family lunch

The similarities between my Italian male friends and my American ones are pretty amazing. Some live at home still, they all play video games, they hang out only with each other, only a few have girlfriends, they talk about things like how to poop in space - really, it’s almost like I never left either place sometimes.
Giuseppe, Danilo and Alfredo came over yesterday afternoon for lunch, lugging up our ancient buildings’ steps several kilos of clams, mussels, wine and focaccia. Right away they took over the kitchen; barely fitting, arguing over how many pots and pans were necessary and comparing mothers’ recipes, (here, for example is a glaring cultural difference.)
First out of the kitchen was a piping hot pot of clams and linguine, chock full of the sweet, baby clams that they drove all the way to Trani to get. 
After a long pause on the balcony to smoke an infinite number of Alfredo’s Romanian cigarettes, (they give them out for free at the casinos in Bucharest) they were ready to bring out the second course, musci. Similar to the mussel, musci are slightly more fishy, I would say. And uglier.
Another pause was in order and the boys couldn’t stop commenting, “This feels like Sunday at my grandparents' house!" Meaning, a never ending, eat until you fall asleep on the couch food fest.


Giuseppe came outside with a mussel in hand, held it up to my mouth and asked, “As the woman of the house, you tell us if the mussels are cooked to your liking.” He held it up in its shell for me to grab it with my teeth and it burst open, all garlicky and white wine induced and delicious. I nodded in satisfaction and we made our way to the table for course number three.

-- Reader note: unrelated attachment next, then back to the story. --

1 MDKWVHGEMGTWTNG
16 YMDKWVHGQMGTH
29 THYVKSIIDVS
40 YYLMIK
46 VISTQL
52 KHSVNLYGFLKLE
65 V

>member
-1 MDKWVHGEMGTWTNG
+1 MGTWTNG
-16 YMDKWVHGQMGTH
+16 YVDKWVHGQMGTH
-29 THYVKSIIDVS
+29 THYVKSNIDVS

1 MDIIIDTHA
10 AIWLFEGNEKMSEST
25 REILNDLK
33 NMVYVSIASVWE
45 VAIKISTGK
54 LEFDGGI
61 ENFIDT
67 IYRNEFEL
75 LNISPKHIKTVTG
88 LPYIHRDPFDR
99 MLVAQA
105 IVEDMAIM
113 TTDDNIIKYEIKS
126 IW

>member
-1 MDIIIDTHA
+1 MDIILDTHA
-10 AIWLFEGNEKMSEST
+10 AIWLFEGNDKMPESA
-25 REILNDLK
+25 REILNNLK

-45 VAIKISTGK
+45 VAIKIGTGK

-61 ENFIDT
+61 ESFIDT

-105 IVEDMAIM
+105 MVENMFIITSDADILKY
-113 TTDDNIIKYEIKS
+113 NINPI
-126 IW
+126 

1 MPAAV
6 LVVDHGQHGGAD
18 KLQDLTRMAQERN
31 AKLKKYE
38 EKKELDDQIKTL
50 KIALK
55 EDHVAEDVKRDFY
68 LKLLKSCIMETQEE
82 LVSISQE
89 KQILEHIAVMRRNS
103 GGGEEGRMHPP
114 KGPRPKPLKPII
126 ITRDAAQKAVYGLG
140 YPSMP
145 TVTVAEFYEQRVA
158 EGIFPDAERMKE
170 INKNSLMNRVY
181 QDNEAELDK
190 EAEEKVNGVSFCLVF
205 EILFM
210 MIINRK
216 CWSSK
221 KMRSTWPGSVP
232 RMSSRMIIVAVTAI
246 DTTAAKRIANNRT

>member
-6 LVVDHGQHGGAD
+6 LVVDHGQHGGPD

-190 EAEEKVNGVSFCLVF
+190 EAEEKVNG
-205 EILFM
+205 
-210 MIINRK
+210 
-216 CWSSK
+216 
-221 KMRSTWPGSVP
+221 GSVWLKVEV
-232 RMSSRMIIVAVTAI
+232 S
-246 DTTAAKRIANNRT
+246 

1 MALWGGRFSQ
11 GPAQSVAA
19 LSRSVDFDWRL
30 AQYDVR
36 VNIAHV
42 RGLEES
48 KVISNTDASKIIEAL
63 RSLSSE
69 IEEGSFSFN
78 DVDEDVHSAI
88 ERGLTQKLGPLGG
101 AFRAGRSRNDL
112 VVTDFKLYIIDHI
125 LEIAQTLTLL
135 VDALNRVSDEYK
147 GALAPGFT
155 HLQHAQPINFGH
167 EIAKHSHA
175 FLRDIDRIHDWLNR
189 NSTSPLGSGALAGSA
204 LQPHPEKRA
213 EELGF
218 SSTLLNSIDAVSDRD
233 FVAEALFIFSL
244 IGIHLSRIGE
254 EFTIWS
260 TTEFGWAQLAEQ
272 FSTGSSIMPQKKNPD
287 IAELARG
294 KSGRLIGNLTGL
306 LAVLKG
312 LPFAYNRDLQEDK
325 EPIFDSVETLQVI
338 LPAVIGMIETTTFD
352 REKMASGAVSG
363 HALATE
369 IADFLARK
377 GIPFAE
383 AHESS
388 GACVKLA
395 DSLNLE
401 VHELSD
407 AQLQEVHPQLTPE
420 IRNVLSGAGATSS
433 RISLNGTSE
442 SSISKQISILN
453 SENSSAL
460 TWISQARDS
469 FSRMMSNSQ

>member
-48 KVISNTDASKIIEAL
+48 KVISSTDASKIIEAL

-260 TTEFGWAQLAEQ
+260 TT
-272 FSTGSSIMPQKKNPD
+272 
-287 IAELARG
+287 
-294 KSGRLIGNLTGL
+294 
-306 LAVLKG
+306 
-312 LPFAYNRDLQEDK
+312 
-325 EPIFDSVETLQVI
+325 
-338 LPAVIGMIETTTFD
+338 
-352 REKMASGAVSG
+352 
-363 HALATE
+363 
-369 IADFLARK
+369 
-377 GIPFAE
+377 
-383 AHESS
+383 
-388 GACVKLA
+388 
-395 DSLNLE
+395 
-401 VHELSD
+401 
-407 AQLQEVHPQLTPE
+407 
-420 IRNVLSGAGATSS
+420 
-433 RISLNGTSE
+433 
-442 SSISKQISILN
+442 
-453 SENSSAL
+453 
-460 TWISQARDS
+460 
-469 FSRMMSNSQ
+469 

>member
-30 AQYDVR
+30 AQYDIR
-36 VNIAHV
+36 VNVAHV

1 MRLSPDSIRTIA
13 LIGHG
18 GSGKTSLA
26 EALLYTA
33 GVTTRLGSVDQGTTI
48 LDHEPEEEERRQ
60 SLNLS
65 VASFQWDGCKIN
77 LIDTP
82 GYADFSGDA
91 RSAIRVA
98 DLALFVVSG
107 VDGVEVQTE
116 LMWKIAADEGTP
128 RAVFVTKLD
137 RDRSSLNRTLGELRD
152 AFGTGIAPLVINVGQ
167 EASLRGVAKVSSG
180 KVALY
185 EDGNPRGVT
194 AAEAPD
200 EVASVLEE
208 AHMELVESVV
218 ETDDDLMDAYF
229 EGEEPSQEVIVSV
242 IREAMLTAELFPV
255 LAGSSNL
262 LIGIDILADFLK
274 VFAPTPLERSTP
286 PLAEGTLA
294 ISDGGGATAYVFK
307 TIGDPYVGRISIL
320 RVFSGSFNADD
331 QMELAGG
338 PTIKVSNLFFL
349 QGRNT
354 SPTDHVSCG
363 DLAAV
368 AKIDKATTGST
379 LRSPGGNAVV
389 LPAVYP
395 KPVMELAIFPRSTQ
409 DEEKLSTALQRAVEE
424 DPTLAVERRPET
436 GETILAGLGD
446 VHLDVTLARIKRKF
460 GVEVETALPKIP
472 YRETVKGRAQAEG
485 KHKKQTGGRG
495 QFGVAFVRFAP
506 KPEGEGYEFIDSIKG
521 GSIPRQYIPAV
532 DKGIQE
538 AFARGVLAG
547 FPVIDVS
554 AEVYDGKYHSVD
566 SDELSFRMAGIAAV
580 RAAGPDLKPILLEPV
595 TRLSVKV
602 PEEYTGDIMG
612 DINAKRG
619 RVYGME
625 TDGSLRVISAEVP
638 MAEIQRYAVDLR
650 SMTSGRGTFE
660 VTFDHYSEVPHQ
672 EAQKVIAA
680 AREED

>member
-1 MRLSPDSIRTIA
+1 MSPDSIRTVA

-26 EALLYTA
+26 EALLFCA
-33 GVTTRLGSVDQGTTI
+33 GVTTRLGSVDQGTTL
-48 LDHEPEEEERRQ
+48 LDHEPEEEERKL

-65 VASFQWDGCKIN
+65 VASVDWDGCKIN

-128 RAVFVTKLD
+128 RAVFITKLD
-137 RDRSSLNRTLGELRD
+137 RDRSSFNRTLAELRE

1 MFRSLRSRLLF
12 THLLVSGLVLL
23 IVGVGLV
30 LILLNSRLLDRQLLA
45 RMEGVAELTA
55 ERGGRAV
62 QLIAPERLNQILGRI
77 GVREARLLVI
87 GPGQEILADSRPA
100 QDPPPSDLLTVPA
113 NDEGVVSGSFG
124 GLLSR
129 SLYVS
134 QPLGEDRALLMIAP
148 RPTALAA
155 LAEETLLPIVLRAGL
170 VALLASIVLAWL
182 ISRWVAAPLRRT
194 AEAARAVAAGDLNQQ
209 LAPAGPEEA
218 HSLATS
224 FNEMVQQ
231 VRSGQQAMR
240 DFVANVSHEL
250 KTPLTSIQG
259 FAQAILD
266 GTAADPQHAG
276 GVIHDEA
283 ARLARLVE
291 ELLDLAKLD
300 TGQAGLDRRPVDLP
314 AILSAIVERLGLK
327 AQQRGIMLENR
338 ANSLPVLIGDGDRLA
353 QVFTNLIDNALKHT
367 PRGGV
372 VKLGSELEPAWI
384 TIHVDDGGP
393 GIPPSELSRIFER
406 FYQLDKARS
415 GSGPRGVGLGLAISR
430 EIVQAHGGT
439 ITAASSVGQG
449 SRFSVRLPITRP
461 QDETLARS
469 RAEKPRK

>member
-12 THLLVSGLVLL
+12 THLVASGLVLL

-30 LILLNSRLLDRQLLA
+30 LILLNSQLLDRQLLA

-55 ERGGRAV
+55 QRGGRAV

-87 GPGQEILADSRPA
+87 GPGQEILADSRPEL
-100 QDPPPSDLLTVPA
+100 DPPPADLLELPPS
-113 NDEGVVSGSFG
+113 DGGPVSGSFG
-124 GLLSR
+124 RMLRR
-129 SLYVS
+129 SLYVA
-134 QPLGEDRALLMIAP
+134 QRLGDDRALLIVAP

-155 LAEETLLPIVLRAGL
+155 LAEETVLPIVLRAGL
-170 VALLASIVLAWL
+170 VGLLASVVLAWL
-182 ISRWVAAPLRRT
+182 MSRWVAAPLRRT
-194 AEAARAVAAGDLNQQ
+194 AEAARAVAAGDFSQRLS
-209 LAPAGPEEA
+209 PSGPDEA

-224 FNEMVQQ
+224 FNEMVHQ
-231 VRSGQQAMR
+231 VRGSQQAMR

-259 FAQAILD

The boys by now are like brothers to me and it felt like we were a family as they sat outside discussing the economy and I putted around cleaning up and preparing the dessert. I brought the coffee to the table along with the clementine cake I had made that morning and Giuseppe said, “Mari, if we’re going to do this, we’re going to do it right.” He took one of the espresso cups and poured a few drops of coffee in it. To that he added several spoons of sugar and began to mix furiously until it created a mocha-colored cream. He added a little to every cup before I poured the coffee and the result was supreme. It added creaminess and almost a caramel flavored richness to the already fantastic espresso. “Eh?” he gestured as if to say, “Am I right or am I right?”


They devoured the clementine cake and gave me the compliment of the century, “This may be better than my mom’s.” 

Clementine and Olive Oil Cake via Cafe Fernando
(Inspired by “Olive Oil and Sherry Pound Cake” recipe from Alice Medrich’s book “Pure Dessert”)
2 cups all purpose flour
1+1/2 tsp baking powder
Pinch of salt
1 cup granulated sugar
2/3 cup extra-virgin olive oil
2 tbsp clementine zest
3 large eggs
1 cup clementine juice
* Depending on size, 2-3 clementines would be enough for the zest and juice.
  1. Preheat oven to 375 degrees F (180 degrees C). Grease and flour one 12 x 4 inch loaf pan.
  2. Sift together the flour, baking powder and salt into a large bowl.
  3. In a mixing bowl, combine sugar and clementine zest and rub together to extract the fragrant oil from the zest.
  4. Add olive oil and mix on high speed until completely combined (preferably with the whisk attachment).
  5. Beat in the eggs, one at a time, beating well after each addition.
  6. Add 1/3 of the flour mixture and mix on slow speed.
  7. Add half of the clementine juice and continue mixing.
  8. Add another 1/3 of the flour mixture, followed by the rest of the clementine juice and the remaining flour mixture and beat until combined between each addition.
  9. Pour batter into the prepared pan.
  10. Bake for 50 minutes or until a toothpick inserted in the center comes out clean.
  11. Remove the cake from the oven, wait 10 minutes for it to cool down and then remove from the pan.
Buon appetito! 

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